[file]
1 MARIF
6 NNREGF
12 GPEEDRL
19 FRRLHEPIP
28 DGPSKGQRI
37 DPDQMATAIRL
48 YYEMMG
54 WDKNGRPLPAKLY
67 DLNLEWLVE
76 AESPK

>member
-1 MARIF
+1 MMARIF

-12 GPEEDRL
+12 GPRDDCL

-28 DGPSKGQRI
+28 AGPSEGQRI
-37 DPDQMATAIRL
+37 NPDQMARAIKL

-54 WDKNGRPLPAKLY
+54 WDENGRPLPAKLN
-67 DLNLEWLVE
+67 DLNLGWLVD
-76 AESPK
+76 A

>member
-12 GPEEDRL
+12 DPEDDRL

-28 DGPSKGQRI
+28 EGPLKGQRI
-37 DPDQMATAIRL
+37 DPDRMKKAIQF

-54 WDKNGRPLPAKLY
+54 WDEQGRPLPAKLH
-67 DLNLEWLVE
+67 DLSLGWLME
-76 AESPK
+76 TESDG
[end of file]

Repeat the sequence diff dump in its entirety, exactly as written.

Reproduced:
1 MARIF
6 NNREGF
12 GPEEDRL
19 FRRLHEPIP
28 DGPSKGQRI
37 DPDQMATAIRL
48 YYEMMG
54 WDKNGRPLPAKLY
67 DLNLEWLVE
76 AESPK

>member
-1 MARIF
+1 MMARIF

-12 GPEEDRL
+12 GPRDDCL

-28 DGPSKGQRI
+28 AGPSEGQRI
-37 DPDQMATAIRL
+37 NPDQMARAIKL

-54 WDKNGRPLPAKLY
+54 WDENGRPLPAKLN
-67 DLNLEWLVE
+67 DLNLGWLVD
-76 AESPK
+76 A

>member
-12 GPEEDRL
+12 DPEDDRL

-28 DGPSKGQRI
+28 EGPLKGQRI
-37 DPDQMATAIRL
+37 DPDRMKKAIQF

-54 WDKNGRPLPAKLY
+54 WDEQGRPLPAKLH
-67 DLNLEWLVE
+67 DLSLGWLME
-76 AESPK
+76 TESDG